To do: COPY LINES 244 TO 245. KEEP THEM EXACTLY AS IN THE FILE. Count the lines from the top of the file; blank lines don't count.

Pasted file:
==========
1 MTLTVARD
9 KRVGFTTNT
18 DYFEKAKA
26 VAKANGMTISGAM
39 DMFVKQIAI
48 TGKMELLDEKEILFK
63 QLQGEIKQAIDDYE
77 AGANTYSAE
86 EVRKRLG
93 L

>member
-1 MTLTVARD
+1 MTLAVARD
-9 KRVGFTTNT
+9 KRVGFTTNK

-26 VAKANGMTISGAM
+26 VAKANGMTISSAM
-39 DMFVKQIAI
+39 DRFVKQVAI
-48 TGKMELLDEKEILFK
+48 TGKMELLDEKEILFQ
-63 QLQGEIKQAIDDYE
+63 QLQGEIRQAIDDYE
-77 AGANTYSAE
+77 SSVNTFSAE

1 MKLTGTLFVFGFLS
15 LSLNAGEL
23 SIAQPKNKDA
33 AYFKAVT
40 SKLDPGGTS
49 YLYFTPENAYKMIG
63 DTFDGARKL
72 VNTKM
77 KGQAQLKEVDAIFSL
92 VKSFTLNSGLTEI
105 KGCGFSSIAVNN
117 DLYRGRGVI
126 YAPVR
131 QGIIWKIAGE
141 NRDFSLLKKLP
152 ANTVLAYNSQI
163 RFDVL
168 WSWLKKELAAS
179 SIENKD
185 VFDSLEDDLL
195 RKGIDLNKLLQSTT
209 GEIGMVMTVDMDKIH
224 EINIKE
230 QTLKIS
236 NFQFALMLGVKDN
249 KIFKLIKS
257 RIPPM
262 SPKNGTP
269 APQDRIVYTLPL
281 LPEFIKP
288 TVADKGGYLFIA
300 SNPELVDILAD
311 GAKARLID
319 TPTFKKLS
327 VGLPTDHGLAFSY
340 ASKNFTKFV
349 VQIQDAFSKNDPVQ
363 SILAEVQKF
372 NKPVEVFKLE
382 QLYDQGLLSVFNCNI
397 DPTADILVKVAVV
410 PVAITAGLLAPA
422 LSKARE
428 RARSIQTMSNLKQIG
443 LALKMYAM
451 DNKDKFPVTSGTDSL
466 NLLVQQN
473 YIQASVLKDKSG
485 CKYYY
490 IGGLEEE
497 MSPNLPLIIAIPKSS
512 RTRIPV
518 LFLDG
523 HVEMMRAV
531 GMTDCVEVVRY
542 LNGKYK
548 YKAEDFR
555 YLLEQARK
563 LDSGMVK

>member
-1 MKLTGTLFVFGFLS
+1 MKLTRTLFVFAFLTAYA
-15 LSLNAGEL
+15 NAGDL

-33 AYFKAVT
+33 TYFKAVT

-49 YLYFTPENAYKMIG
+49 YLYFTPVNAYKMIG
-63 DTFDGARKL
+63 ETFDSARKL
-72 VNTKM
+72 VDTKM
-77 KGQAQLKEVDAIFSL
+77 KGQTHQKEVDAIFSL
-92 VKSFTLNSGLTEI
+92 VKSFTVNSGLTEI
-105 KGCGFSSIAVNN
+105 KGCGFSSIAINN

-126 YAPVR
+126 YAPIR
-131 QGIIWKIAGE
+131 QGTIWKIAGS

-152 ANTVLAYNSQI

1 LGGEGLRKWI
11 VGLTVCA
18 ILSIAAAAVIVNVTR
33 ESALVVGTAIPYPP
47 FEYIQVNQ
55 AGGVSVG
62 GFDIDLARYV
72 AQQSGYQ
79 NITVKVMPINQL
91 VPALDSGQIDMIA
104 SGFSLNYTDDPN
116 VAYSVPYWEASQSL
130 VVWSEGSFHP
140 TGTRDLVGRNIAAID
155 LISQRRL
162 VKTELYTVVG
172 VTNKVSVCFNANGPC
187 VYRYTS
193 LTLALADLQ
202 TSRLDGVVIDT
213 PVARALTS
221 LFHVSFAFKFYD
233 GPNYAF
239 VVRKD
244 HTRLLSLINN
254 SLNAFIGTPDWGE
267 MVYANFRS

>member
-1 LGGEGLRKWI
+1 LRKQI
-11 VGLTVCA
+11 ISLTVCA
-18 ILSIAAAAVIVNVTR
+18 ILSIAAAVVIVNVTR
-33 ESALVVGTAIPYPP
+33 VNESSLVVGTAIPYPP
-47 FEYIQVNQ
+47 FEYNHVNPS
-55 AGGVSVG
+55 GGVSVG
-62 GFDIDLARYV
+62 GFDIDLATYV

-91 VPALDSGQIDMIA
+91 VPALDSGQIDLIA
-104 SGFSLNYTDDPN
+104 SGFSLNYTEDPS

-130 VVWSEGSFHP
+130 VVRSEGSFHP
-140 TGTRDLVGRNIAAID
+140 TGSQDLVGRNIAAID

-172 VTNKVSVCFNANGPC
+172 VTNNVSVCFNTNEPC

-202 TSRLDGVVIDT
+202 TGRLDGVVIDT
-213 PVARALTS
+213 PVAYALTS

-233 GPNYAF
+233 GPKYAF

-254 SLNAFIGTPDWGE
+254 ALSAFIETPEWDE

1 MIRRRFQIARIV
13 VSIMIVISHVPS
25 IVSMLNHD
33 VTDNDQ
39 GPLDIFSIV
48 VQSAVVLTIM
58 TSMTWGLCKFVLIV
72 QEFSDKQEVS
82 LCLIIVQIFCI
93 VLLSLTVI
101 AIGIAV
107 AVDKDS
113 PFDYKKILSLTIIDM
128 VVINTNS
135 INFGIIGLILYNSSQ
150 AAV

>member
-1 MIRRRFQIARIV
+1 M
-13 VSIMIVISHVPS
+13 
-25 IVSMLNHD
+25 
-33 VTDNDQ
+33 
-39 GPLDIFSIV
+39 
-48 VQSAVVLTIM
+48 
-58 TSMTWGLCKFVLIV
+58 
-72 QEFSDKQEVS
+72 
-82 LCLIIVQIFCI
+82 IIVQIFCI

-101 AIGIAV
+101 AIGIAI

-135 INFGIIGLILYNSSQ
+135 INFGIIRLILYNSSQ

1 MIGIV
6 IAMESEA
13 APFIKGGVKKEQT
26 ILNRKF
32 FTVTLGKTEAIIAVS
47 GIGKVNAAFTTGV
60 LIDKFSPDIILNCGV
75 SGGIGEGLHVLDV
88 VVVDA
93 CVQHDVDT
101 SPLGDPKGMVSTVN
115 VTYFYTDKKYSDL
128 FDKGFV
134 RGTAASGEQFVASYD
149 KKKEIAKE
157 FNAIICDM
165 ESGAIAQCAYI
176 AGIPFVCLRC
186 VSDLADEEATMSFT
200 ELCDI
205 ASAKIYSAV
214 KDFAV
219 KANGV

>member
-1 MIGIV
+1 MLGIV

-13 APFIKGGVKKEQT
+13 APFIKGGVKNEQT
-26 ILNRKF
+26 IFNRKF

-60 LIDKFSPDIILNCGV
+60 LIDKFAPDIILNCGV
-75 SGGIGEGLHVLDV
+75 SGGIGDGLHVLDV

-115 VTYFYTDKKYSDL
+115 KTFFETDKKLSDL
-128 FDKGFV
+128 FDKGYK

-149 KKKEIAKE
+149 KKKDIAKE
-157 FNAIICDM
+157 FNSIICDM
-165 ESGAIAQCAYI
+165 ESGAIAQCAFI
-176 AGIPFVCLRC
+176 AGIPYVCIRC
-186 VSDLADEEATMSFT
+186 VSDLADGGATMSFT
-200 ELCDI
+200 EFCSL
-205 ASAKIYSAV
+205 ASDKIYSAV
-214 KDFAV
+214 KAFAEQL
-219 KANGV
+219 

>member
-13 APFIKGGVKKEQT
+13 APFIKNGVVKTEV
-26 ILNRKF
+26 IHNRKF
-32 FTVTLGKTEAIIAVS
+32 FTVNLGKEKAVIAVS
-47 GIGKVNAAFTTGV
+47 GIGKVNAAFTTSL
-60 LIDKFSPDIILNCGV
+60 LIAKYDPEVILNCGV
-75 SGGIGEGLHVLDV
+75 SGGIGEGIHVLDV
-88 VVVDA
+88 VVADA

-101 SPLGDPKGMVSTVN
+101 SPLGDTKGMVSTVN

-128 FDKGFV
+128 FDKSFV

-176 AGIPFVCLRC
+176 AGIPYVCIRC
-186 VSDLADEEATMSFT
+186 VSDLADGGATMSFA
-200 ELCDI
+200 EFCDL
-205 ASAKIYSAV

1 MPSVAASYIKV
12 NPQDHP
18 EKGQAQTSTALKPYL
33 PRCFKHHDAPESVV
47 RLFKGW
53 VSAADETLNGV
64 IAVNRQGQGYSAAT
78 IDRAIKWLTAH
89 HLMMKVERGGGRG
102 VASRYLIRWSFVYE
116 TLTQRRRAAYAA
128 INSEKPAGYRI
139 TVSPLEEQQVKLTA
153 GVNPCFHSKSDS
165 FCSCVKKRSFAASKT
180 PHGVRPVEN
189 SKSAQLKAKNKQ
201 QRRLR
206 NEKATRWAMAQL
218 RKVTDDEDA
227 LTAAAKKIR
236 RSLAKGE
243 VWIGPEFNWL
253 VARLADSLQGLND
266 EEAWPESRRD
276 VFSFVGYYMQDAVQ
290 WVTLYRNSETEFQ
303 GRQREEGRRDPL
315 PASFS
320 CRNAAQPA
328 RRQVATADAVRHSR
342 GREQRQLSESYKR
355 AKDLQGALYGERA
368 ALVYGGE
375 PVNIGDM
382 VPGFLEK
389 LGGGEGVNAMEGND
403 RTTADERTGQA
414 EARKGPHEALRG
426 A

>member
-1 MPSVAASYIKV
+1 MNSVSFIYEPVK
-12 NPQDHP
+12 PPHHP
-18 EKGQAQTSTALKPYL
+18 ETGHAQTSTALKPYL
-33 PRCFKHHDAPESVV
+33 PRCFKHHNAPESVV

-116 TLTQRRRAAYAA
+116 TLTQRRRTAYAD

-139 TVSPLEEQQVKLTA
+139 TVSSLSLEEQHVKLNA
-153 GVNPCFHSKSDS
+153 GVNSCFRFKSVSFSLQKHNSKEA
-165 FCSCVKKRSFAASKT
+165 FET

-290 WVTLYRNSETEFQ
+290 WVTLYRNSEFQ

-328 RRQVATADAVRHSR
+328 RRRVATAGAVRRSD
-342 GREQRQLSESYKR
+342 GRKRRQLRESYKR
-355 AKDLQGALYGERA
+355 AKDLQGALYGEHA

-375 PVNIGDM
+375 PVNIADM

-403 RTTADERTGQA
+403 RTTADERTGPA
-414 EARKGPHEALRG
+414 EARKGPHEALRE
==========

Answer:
-128 FDKGFV
+128 FDKGYK